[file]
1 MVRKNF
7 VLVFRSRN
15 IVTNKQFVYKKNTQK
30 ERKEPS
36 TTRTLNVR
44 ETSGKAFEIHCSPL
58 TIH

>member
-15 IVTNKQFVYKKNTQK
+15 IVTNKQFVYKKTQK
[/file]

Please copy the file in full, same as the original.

1 MVRKNF
7 VLVFRSRN
15 IVTNKQFVYKKNTQK
30 ERKEPS
36 TTRTLNVR
44 ETSGKAFEIHCSPL
58 TIH

>member
-15 IVTNKQFVYKKNTQK
+15 IVTNKQFVYKKTQK